Why has El Salvador officially adopted bitcoin as its currency?
El Salvador has officially adopted bitcoin as legal tender. Draft legislation may soon lead Panama down the same path, while China, the US and the UK are investigating launching their own cryptocurrencies. Here’s what you need to know.
Why are countries adopting bitcoin?
President Nayib Bukele hopes bitcoin will alleviate El Salvador’s prickliest economic problems: citizens sending money home from abroad account for up to a fifth of the country’s GDP, but they have to pay high transaction costs, and 70 per cent of people have no bank account. Bitcoin enables quick, cheap payments across borders, and doesn’t require banks.
Every Salvadoran has been gifted $30 in bitcoin (the US dollar is the nation’s other official currency) and can now shop or pay their taxes with it. Companies must accept it by law, but are permitted to instantly swap all bitcoin to dollars once received. A Panamanian congressman has now proposed legislation that would see the country follow in El Salvador’s footsteps.
Will it work?
There will be hurdles, as bitcoin isn’t simple to use. While many in El Salvador were posting their successful bitcoin purchases on social media, others were marching in the street in protest.
And the markets are spooked. The Financial Times reports that the yield on long-term Salvadoran bonds rose from 8.5 per cent in June prior to the bitcoin announcement to 11 per cent, meaning confidence in the state’s finances has dropped,
Bitcoin itself is also volatile (the currency’s value has veered as low as £21,700 and as high as £46,500 this year), which isn’t a desirable property for legal tender. A company accepting bitcoin payments may find that the value of that currency has dropped when it is time to buy new stock.
Will many other countries follow suit?
In a word, no. It’s extremely unlikely that any major economy would back a cryptocurrency like bitcoin, which cannot be controlled by a central bank and was created by a secretive cryptographer.
But we are likely to see central banks around the world launching their own digital currencies, combining benefits of cryptocurrencies and traditional money. Financial consulting firm PwC published a report earlier this year on these so-called Central Bank Digital Currencies (CBDCs). The report claimed that 60 governments are currently working on one, and that 88 per cent are basing them on blockchains, the technology behind bitcoin, though not all CBDCs will be cryptocurrencies.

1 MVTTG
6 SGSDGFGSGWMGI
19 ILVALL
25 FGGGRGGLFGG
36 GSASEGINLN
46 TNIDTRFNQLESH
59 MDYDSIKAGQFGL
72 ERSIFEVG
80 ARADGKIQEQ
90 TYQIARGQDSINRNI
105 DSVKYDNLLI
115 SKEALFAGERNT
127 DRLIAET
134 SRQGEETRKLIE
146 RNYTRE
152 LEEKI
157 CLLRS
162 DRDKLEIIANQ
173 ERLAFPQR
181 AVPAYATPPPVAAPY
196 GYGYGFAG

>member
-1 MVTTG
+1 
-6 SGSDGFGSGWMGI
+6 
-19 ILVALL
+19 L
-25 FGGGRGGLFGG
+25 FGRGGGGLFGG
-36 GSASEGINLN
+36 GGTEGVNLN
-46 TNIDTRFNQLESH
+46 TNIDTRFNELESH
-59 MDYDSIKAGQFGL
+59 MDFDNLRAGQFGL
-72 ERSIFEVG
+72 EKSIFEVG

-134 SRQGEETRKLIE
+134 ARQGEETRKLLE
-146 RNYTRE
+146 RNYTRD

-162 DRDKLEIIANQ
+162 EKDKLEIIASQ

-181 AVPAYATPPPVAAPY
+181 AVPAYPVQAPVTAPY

Have any countries started using CBDCs yet?
The Bahamas was one of the first nations to issue a CBDC, launching a cryptocurrency version of the Bahamian dollar last year in an effort to avoid moving physical cash across its 700 small islands. Cambodia, too, launched a CBDC version of its own currency called Bakong in 2020.
China has been trialing its e-CNY currency for some time and plans a large-scale test during the Winter Olympics next year. The US has two programmes running to investigate a digital dollar, and the Bank of England is talking to banks, retailers and members of the public to decide what its own digital currency should look like.
How does a CDBC work?
Unlike a decentralised cryptocurrency, which is controlled by no single organisation, a central bank would manage a CBDC. But it could retain some of the perceived benefits of a cryptocurrency, such as simple transfers of large sums, the ability to do away with physical cash, and an audit trail to crack down on corruption and tax evasion. But while cryptocurrencies like bitcoin have hard-coded limits on the number of coins that will ever exist, a CBDC could be created from thin air by central banks with quantitative easing just as with traditional currencies – something bitcoin advocates say is a major downside.
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